The bride knew her sister had mental health issues and assured her MIL not to worry about it and just ignore it.
    Her groom did lean over when she got to the front of the aisle and said “I’m only marrying you, right?” And they both had a little giggle.
    The sister spent the reception telling people that her dress was a symbol to “Strike down the patriarchy” or something along those lines.
    But everyone just rolled with it.
    She was mentally ill and did incomprehensible things sometimes. But so long as she wasn’t throwing a screaming fit, people pretty much just let her do her thing.

    The SIL seems to really love the tiara. Maybe you could have encouraged her to wear it for the wedding. “It’s so beautiful, but it just doesn’t go with the outfit I’ve already purchased. I bet it would look stunning on you at the wedding and reception, SIL!”

    • doodlemor December 21, 2016, 2:43 pm

      I just love the sentiments in this post.

      Sometimes people just need to be tolerant and chill a bit. Save the fury for the big stuff.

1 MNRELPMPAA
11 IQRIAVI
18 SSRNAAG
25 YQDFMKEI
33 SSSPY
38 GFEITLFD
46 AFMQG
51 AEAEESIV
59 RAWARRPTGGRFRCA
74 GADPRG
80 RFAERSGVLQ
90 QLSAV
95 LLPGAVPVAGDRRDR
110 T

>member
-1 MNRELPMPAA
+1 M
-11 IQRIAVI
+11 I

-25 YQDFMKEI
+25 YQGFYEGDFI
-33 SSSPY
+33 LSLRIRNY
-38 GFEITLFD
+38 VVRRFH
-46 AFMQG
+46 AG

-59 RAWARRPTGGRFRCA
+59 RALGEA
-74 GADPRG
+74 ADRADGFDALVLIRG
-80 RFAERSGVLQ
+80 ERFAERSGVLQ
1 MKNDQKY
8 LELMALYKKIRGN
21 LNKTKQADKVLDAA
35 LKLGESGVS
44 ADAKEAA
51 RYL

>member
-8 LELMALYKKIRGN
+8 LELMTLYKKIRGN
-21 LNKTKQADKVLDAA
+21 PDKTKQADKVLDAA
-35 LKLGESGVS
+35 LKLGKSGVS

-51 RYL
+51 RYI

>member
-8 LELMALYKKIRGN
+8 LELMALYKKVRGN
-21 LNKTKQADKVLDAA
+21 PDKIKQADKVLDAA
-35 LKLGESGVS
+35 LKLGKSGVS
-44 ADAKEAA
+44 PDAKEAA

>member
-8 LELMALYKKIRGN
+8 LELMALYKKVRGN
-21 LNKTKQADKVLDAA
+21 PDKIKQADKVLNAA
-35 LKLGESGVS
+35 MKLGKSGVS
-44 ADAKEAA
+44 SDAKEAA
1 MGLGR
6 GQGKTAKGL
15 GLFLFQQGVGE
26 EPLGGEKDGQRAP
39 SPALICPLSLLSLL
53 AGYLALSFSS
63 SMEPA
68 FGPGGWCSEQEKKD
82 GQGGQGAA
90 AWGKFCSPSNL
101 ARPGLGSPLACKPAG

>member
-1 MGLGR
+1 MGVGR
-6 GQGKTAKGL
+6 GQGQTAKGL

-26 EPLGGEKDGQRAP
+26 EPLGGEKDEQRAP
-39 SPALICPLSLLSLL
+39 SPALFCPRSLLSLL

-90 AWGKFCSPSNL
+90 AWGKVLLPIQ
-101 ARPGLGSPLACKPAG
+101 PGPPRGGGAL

• Victoria December 21, 2016, 8:43 am

    Never attribute to malice that which can be explained by ignorance. You’re talking about how horrid your SIL is, and even blaming SIL2 (who says she wasn’t involved) for letting her buy it. Is SIL2 supposed to be vetting any gift SIL buys? “Needless to say I choked back tears and anger for the rest of the day.” – That’s putting a lot of power into a simple gift. It seems like SIL saw something she thought was pretty and bought it for you. You’re guessing at motives and feelings when you have no idea what SIL was thinking or feeling when she bought the tiara.

    Just smile, say thanks, and do with it what you want.

    Was there a follow-up? Did SIL create a scene at the wedding? Or did she just give the gift and never mention it again? If you were choking back tears and anger for an entire afternoon, she probably already knew that the gift wasn’t appreciated.

    I can very easily imagine the same story being submitted from the other side.

    • Dee December 21, 2016, 10:12 am